Sen. Lincoln Intervenes for Arkansas Bank

Sen. Blanche Lincoln, one of the chief architects of the financial-regulation overhaul nearing completion in Congress, is pushing for a change that would benefit a bank in her home state of Arkansas.

The bank, Arvest Bank Group Inc., of Bentonville, Ark., is predominantly owned by the Walton family, of Wal-Mart Stores Inc. fame, perhaps the most influential family in the state and one of the richest in the U.S.

Under Ms. Lincoln's proposed change, Arvest would be excused from a provision that could require banks to raise more capital, in Arvest's case about $115 million. Other Senate Democrats had intended only to exempt banks with less than $10 billion in capital from the provision. Ms. Lincoln wants to raise that to $15 billion, a threshold that would exempt Arvest. It is the only bank in Arkansas with between $10 billion and $15 billion of assets, though there are some in other states.

White House officials have said they don't want changes that benefit specific companies, leery of the horse-trading that nearly sank their health-care overhaul. But the administration also can't afford to alienate Ms. Lincoln, head of the Senate Agriculture Committee, whose support on the broader overhaul is vital to its success.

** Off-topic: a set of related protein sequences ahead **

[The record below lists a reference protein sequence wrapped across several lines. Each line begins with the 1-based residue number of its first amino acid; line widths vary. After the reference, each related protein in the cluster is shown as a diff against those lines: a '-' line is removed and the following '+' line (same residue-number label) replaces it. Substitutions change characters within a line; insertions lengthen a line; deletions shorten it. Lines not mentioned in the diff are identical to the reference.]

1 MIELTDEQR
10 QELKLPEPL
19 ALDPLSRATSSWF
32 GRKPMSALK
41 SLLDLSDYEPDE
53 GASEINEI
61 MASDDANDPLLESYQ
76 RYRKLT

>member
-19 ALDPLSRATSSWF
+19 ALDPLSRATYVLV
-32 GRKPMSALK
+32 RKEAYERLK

Lawmakers routinely do things to benefit organizations in their home states, often seen as "constituent service." But Ms. Lincoln's move could cause headaches for other Democrats because Arvest is owned by such a wealthy and politically influential company. Other Democrats in Congress are considering making a change to satisfy the senator, people familiar with the matter said.

A spokeswoman for Ms. Lincoln said she was pushing the change to make sure "no Arkansas bank—no matter its owner—is punished" by the provision." She didn't discuss the issue with anyone from the Walton family but did meet with Arvest officials, her office said.

Arvest officials and the Walton family declined to comment. The company is the largest of 96 bank holding companies in Arkansas and has more than 200 branches in four states.

Continue reading at The Wall Street Journal